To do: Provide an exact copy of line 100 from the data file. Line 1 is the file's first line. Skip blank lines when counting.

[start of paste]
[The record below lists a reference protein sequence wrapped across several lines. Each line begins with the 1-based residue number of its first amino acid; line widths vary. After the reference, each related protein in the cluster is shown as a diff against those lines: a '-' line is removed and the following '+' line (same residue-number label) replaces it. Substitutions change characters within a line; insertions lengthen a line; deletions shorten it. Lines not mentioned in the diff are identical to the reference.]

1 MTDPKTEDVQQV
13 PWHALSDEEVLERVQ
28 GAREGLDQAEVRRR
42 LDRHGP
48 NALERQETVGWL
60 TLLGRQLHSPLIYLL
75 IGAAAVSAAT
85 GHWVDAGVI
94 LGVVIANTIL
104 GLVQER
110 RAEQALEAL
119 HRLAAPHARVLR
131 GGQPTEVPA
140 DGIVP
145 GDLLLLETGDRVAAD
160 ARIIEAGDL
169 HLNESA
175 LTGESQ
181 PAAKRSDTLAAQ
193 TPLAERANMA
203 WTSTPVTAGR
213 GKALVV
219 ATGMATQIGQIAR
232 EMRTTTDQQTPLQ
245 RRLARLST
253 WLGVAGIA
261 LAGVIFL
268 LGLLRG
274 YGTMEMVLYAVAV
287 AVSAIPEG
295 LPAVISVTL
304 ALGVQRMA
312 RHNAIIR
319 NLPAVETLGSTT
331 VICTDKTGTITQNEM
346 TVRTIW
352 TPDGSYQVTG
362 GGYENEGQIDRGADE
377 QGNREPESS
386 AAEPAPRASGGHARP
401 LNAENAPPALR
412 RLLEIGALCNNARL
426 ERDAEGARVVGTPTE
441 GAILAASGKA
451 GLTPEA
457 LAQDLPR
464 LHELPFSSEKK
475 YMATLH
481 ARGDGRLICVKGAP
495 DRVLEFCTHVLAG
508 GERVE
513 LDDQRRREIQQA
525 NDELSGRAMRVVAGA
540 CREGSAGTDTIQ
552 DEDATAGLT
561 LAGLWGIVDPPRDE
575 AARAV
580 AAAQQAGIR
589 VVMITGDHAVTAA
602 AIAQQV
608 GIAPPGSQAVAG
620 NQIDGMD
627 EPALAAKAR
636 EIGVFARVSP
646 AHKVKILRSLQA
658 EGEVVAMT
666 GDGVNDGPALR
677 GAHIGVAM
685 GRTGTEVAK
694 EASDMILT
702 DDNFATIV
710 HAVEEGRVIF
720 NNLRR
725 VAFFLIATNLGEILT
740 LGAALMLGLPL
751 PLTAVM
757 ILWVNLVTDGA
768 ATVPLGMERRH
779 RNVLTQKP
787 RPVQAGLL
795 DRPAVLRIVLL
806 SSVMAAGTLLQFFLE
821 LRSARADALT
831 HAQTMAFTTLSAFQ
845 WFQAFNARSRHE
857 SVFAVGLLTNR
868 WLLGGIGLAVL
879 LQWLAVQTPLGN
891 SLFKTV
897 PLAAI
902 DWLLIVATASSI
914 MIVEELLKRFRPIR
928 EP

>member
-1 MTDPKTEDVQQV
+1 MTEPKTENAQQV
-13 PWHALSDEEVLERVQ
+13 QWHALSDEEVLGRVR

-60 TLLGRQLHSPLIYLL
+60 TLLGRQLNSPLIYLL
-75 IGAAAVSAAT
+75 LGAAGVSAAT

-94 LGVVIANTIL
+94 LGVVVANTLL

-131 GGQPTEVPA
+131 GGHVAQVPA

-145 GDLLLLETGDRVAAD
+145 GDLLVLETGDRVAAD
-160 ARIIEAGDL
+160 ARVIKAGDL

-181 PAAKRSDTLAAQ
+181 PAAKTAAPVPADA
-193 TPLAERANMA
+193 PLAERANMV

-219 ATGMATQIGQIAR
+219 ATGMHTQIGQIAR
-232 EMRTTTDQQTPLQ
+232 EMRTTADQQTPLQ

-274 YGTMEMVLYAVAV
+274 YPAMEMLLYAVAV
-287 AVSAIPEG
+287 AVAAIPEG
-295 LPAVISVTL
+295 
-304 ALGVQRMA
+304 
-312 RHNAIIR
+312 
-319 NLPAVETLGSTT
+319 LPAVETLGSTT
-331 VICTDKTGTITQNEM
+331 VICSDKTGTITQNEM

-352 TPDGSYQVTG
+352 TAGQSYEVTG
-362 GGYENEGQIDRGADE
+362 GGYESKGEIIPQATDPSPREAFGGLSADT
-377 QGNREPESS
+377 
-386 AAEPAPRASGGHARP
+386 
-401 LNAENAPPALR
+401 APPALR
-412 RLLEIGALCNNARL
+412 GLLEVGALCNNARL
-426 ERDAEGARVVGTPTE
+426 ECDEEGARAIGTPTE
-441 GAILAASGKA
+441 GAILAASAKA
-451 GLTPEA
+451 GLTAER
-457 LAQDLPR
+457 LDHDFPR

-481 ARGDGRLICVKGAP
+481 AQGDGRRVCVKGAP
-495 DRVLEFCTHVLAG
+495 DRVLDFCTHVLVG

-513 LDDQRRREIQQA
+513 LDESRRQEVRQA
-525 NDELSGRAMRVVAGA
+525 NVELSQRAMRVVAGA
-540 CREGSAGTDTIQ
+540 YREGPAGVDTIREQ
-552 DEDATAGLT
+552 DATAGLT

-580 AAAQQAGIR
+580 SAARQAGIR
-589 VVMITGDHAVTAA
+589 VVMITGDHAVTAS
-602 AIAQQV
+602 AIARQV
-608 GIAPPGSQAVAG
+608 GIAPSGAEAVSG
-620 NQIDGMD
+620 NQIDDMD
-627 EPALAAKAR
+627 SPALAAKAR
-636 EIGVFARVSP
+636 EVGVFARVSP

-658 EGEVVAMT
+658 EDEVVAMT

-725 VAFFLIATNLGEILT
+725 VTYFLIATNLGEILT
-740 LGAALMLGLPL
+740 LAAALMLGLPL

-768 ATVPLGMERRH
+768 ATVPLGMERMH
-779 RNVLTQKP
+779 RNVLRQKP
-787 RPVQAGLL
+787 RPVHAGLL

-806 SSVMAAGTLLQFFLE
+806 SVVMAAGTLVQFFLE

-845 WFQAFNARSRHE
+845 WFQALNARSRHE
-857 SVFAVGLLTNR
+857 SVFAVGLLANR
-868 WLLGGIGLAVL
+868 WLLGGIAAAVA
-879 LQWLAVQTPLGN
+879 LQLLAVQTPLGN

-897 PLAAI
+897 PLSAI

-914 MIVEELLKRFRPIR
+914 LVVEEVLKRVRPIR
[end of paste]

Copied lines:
-60 TLLGRQLHSPLIYLL